That is one thing that is important in my household. It is mainly up to my husband to let me know about my behavior. Because the nature of the disease makes it impossible to be self-regulating 100%. Once your wife realizes that she must be on medication for the rest of her life...but to see it as a godsend instead of a sentence...she will be much better off. I like my life now, and I will do anything, and change to any medication to always be feeling as healthy and happy as possible. There are always the rough times I know...but I also know it will get better.
"Just because you're in the driver's seat, doesn't mean
you have to run people over." ~ Fred Pausch

Veteran Member

Date Joined May 2007
Total Posts : 3715
   Posted 8/4/2009 9:39 PM (GMT -7)   
You absolutely need to stick it out Sabado, there is a chance. She maybe needs a new doc and some therapy, but there is hope. There is always hope with this disorder. If one med isn't cutting it, maybe a different one will. Don't give up on her yet. She is there, she loves you and she needs you. Ask for her cooperation. Make a plan together. Do it TOGETHER, make her feel a part of it and not something that is being done TO her, and that should help.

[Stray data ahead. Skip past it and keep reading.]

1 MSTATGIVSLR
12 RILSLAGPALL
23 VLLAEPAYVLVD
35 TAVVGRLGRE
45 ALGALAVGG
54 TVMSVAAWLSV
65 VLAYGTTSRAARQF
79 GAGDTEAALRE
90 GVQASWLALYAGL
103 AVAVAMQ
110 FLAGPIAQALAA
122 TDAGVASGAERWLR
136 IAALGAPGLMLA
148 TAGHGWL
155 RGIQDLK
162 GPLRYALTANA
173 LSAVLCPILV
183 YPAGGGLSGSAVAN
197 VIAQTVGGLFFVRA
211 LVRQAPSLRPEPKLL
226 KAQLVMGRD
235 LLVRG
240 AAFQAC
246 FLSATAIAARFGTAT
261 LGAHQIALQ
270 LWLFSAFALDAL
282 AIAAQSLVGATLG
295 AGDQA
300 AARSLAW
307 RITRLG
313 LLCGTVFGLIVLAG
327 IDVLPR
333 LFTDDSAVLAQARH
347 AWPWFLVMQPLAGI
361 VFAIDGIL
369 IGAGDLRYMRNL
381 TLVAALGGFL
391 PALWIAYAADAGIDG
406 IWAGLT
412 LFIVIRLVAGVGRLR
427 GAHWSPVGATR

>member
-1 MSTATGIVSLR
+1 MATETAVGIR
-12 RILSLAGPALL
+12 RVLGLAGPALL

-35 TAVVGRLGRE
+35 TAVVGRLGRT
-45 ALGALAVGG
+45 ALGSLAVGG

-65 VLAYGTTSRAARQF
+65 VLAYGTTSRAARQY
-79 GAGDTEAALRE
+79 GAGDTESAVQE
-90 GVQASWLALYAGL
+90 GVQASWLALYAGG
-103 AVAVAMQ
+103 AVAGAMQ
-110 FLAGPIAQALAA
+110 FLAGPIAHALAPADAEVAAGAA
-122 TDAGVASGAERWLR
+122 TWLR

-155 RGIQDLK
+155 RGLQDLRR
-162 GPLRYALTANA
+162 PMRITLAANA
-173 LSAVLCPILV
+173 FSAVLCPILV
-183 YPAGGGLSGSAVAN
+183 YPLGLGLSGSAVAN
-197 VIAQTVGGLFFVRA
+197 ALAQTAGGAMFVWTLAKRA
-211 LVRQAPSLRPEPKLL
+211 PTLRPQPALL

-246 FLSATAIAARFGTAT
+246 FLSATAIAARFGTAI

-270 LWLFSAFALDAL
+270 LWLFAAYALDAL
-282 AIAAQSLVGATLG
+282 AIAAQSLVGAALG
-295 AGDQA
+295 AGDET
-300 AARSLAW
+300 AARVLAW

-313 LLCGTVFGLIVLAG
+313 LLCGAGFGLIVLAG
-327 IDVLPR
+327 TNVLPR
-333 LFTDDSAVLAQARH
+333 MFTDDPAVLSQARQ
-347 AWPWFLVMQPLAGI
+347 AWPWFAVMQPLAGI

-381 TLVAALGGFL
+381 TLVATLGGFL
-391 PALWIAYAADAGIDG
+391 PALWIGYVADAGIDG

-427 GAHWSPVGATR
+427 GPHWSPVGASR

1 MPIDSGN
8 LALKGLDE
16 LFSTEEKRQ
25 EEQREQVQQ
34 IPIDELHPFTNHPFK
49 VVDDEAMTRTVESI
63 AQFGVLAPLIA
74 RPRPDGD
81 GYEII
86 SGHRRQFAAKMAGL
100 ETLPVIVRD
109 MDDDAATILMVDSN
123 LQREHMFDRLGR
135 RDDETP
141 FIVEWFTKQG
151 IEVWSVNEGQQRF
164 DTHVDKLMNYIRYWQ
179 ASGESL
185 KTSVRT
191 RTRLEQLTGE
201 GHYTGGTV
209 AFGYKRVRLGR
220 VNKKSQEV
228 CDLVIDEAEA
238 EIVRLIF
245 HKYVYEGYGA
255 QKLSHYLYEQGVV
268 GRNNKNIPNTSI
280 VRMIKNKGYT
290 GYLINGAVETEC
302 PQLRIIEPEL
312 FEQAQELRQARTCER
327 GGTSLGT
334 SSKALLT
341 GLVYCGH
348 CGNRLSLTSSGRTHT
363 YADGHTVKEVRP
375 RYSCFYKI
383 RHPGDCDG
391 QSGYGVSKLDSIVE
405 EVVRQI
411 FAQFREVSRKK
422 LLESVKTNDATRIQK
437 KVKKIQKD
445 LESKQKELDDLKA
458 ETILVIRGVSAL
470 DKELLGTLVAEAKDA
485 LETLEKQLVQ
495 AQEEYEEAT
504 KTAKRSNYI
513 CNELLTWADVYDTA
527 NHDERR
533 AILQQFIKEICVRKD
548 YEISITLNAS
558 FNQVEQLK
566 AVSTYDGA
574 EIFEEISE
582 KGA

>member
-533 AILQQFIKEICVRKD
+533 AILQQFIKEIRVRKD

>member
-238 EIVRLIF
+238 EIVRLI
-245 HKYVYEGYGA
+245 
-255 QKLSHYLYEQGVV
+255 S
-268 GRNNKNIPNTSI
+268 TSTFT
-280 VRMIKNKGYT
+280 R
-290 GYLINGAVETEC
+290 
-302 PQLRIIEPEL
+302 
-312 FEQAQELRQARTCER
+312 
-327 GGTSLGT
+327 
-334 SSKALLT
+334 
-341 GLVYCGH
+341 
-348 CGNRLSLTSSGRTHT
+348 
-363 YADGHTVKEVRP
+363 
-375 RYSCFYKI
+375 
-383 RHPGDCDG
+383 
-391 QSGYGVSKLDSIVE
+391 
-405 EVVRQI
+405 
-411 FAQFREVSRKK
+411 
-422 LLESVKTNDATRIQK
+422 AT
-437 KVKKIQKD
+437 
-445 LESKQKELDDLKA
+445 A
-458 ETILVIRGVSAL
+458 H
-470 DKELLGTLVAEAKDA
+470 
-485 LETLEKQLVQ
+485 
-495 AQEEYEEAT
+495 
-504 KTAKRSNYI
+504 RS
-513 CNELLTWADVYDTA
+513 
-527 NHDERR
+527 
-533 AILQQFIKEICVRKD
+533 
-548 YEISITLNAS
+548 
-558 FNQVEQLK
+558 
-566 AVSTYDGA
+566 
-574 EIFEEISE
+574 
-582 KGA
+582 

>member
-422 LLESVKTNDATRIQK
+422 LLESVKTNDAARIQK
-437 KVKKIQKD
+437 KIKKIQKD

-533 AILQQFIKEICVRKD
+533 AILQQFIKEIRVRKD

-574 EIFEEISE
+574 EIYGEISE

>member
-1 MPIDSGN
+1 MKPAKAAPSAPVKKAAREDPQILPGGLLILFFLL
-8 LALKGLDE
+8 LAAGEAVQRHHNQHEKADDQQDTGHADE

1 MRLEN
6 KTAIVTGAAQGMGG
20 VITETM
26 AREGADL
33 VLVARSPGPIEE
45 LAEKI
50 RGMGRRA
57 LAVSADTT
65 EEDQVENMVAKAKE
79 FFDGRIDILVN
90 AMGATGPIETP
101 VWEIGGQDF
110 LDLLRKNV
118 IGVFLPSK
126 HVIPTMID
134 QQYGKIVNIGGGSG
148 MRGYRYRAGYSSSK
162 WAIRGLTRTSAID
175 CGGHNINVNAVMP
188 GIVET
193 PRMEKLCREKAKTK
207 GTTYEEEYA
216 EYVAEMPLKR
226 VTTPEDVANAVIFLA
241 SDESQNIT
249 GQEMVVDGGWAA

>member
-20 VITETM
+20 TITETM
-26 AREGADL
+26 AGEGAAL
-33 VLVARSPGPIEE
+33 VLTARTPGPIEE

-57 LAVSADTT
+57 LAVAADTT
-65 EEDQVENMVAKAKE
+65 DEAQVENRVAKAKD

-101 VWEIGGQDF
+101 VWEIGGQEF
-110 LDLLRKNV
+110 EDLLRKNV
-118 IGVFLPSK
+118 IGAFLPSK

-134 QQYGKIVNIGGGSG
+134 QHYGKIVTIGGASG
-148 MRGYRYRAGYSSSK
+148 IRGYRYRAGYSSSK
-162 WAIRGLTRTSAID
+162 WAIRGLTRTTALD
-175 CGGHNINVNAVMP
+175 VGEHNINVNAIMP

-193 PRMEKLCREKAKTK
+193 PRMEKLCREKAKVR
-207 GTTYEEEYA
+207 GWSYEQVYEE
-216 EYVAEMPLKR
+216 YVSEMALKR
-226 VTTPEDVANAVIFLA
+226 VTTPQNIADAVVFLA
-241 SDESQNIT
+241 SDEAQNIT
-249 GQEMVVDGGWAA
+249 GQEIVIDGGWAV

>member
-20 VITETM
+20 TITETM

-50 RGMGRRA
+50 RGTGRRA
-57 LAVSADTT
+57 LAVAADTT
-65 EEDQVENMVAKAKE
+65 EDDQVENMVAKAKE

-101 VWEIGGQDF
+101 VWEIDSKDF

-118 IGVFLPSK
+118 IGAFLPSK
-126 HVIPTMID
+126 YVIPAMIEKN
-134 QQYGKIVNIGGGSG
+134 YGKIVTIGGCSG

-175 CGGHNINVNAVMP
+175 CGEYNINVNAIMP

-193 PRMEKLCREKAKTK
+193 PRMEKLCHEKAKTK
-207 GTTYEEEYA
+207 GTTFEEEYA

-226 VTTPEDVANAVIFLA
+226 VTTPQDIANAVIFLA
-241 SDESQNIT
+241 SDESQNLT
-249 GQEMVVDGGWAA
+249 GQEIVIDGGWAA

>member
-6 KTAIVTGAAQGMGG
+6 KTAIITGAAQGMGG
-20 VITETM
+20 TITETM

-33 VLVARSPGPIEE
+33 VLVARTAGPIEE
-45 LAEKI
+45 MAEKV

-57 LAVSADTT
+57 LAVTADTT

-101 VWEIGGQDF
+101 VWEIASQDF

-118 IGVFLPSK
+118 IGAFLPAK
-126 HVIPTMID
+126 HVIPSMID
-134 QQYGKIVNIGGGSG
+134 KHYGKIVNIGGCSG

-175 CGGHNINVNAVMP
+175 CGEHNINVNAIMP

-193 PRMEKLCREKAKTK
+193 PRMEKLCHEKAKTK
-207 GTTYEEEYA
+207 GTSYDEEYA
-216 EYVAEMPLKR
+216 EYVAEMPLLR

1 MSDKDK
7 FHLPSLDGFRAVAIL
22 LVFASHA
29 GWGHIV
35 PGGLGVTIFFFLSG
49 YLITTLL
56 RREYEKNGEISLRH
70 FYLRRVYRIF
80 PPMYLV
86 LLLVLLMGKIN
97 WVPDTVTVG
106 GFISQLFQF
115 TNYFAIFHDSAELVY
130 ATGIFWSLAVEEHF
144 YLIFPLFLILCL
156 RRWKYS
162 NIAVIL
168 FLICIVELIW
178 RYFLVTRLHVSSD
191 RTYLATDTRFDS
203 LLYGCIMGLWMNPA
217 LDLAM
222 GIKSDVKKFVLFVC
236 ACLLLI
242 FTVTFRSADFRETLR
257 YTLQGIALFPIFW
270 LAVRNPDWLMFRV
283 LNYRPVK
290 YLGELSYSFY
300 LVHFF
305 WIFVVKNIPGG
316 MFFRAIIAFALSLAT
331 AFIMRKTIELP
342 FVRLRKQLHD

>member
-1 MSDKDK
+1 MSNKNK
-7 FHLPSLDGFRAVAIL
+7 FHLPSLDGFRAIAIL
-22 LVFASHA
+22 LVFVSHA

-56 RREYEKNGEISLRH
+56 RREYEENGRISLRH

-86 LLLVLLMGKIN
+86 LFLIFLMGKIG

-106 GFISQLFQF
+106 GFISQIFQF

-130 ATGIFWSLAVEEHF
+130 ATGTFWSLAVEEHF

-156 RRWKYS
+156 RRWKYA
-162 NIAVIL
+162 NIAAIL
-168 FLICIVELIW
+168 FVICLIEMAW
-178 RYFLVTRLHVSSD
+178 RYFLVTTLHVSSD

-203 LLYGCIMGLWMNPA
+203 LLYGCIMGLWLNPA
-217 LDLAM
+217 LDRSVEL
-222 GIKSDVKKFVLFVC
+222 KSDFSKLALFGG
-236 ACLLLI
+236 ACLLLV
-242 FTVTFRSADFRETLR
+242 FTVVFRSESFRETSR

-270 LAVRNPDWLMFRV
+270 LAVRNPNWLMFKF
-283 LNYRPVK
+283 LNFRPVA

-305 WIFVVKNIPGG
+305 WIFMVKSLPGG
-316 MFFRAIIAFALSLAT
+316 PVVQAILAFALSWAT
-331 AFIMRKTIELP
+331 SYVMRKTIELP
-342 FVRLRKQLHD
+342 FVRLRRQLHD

Co-Moderator, Bipolar Forum
Bipolar II

Regular Member

Date Joined Mar 2009
Total Posts : 139
   Posted 8/5/2009 7:34 AM (GMT -7)   
Welcome to HW! I am the wife of someone who suffers from BP (the mania side not the depression side). Your wife has been through a tough time and I feel for her but now more than ever she should be taking her meds. You can calmly talk to her and remind her that she doesn't have to do prove that she is strong because you know she is being that she has overcome so much in her life. Let her know that you also think she is strong because she admits that she needs help and DOES something about it - such as seeing a therapist and taking her meds.

You mentioned that you have Type I Diabetes. Perhaps you can use your experiences to talk to her about how important medication is when you have a managable lifelong condition. Ask her how she would feel if you just stopped taking your insulin and ignored your dietary restrictions? As you said, they are both lifelong conditions but they are also very managable.

YES! You should absolutely stick with your wife. But like someone upthread said, you need to learn everything you can about BP (from reputable sources only - check the top of the page on the BP main page). I would also suggest getting your own therapist. It is SO very hard on us spouses and we need a place to just vent and talk to someone who is objective but knowledgeable about BP. But more importantly, tell your wife how much you love her and want to spend the rest of your life with her. Let her know that you are in this together but you need her to uphold her end of the bargain (taking meds and seeing a therapist). If she's afraid to go to a therapist, tell her you will go with her as support.